The belief that girls and women embody family honour is quite universal even today. Here’s how the belief is being challenged, in homes, in public spaces and in the online world.
Gendered roles are learnt young. In course of her conversation with two teenagers, Community Correspondent Soriya Banu uncovers the deeply held belief that girls should not be allowed to go out of their homes while it is perfectly okay for boys to do so.
While her brother can go for tuition after school and then hang out with his friends at the local market, often after dark, this young girl is afforded no such privileges. “I’m a girl so I don’t have the freedom to go outside,” she says.
Mobility and honour are deeply linked in this scheme of thinking. When a group of girls gathered in Jharna Colony, Jharkhand, to talk about this, they explained why they faced such restrictions.“Honour means to not go out anywhere. If anyone harasses you, we’ll lose our reputation,” says Rekha. The girls wonder why the burden of maintaining a family’s honour rests on its women.
The fight for mobility to begin with and then to create safe spaces for women has been the underlying theme of both, online and offline movements. The SlutWalk, #WhyLoiter, #MeetToSleep, #pinjratod and the massive protests at the Benaras Hindu University in September 2017, where college-going girls stood face to face with armed police personnel, all ask a vital question: Why should women stay locked away to protect themselves?
Breakthrough’s research shows that schoolgirls are the most vulnerable to sexual abuse in public places. Margaret, Community Correspondent from Trichy, says that young girls are worst off because they dare not speak for fear of stigma and shame. But as women get older, including rural women, they speak up against harassment on public transport. When we describe movements like #MeetToSleep to her, she agrees that these are important but adds, “Where is the impact? As an activist, I always speak up when I am harassed and take the perpetrators to task. But the government needs to step in.” She also adds that young boys are equally vulnerable, but it’s not something often spoken about.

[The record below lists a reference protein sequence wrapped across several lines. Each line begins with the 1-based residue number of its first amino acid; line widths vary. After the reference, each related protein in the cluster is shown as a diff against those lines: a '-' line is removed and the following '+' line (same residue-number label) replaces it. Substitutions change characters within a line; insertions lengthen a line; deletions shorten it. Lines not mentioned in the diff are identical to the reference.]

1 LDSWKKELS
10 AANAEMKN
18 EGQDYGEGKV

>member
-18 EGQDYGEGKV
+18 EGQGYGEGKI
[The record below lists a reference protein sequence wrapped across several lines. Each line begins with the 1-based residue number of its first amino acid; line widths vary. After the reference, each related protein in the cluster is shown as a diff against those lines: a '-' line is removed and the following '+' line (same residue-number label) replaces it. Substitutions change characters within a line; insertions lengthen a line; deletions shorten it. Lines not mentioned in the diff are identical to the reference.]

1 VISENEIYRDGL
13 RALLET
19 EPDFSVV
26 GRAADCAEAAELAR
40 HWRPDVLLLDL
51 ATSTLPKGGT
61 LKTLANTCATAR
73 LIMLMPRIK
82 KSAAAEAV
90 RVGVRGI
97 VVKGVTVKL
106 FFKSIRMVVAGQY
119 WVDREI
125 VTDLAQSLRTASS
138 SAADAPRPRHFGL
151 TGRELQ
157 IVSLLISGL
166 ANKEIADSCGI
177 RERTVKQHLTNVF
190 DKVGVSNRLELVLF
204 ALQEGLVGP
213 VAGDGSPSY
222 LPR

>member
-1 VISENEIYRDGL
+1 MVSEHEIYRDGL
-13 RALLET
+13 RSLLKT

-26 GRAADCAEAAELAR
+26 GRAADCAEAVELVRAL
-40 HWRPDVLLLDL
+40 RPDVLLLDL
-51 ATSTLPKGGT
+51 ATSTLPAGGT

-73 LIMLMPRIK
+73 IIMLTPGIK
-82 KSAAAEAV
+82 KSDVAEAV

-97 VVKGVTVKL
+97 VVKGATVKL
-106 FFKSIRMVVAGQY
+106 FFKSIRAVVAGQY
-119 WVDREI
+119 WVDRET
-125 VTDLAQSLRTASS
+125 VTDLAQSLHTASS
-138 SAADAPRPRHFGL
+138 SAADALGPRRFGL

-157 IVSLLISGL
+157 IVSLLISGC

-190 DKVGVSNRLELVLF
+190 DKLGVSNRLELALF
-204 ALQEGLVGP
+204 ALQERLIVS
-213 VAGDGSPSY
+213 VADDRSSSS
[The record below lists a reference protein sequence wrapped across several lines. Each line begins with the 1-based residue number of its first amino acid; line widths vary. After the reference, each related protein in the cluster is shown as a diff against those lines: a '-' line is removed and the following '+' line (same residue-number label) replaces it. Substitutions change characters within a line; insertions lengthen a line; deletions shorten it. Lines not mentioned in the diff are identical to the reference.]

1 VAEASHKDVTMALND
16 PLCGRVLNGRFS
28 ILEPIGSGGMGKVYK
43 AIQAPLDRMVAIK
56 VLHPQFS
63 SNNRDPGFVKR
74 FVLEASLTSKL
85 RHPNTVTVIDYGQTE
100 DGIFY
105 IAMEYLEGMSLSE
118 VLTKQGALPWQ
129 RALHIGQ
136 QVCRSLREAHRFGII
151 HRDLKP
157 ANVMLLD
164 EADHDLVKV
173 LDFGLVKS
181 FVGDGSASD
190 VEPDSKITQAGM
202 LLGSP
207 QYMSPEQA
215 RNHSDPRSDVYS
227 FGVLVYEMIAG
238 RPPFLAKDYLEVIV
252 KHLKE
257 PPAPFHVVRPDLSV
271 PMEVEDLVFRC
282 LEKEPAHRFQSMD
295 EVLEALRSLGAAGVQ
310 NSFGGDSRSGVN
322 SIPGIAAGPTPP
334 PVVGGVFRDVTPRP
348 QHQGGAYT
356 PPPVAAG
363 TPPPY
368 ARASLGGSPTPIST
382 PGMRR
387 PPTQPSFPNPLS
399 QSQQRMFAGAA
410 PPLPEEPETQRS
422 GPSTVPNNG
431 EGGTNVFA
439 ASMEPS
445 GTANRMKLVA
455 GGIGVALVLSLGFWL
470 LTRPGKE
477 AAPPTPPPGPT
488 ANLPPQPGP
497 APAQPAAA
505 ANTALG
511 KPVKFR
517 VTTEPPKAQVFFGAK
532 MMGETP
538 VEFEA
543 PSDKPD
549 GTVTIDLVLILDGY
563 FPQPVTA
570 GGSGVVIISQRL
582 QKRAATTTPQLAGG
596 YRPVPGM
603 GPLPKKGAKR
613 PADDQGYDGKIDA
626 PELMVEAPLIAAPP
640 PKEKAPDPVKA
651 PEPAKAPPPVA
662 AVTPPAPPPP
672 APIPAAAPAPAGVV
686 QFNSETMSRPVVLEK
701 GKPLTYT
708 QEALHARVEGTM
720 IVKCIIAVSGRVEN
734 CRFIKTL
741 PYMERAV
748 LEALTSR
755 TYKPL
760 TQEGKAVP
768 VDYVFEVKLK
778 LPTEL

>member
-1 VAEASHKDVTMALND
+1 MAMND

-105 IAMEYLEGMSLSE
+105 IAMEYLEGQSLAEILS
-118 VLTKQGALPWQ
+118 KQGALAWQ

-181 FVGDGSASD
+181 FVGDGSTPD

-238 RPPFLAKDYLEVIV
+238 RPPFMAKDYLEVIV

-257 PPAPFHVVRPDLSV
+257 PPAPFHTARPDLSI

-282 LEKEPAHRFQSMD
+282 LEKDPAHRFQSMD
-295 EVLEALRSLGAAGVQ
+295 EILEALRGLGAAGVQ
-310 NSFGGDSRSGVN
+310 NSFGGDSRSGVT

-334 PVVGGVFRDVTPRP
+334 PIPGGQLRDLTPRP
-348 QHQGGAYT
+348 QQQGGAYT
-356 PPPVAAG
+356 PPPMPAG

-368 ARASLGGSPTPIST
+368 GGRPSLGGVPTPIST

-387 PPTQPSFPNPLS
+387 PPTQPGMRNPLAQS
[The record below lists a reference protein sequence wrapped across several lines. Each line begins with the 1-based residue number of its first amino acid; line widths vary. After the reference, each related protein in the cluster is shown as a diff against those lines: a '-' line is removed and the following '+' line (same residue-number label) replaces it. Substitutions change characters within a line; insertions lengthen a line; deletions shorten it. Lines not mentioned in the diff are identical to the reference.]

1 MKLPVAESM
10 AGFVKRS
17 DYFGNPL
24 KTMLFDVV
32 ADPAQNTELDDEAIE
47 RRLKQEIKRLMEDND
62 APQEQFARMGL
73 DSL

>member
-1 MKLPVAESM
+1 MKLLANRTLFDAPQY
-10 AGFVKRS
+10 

Community Correspondent Christy Raj lives in Bangalore. As a trans* person, he has faced a lot of harassment. “I was travelling late at night on a bus and these boys tried to take off my clothes when I said I was a boy. I went to the police to complain but even they asked me are you a boy or a girl?” He has been part of Blank Noise’s protests in the city but feels that issues of trans* persons always take a backseat and gendered violence seemed to normatively always be about women. He illustrates with the example of lack of public toilets. “Many girls are uncomfortable when trans* women use their toilets. I asked some of these girls and they said they feel shy. As a trans* man it’s not possible for me to use the urinals. And separate toilets are not the solution because then people will become easily identified as trans* persons and many people don’t want that because of the stigma they face”.
Zulekha, our Correspondent from Mumbai, reiterated that ladies special buses and trains made life easier for women. However, these would often attract disparaging remarks from disgruntled male passengers. She also says that men are generally helpful to women, in her experience, if they board the general compartment and believes there’s always the support of bystanders if a woman protests against street sexual harassment. Yet Mumbai saw a rise of crimes against women by 59% in 2013-14. Zulekha has not heard about #MeetToSleep or #WhyLoiter, even though she is very active on Facebook.
At a fair in Ulhara Village, Jharkhand, young Jyoti Soren has gotten permission to go out with her friends. She cautions that she and her parents often fear that she might be groped or molested by one of the many ‘rascal boys’. When asked if she protests if such a thing happens, she replies, “I do. But who is listening? Everyone finds fault with the girl.”
Meanwhile, in Jharna Colony, Nisha asks a pointed question, “Everyone from our fathers to brothers says that girls embody the family’s honour… Are girls the only ones with honour? Don’t boys have any honour?”
Video by Community Correspondents Soriya Banu, Shikha Pahadin and Basanti Soren
Article by Kayonaaz Kalyanwala and Madhura Chakraborty, members of the VV editorial team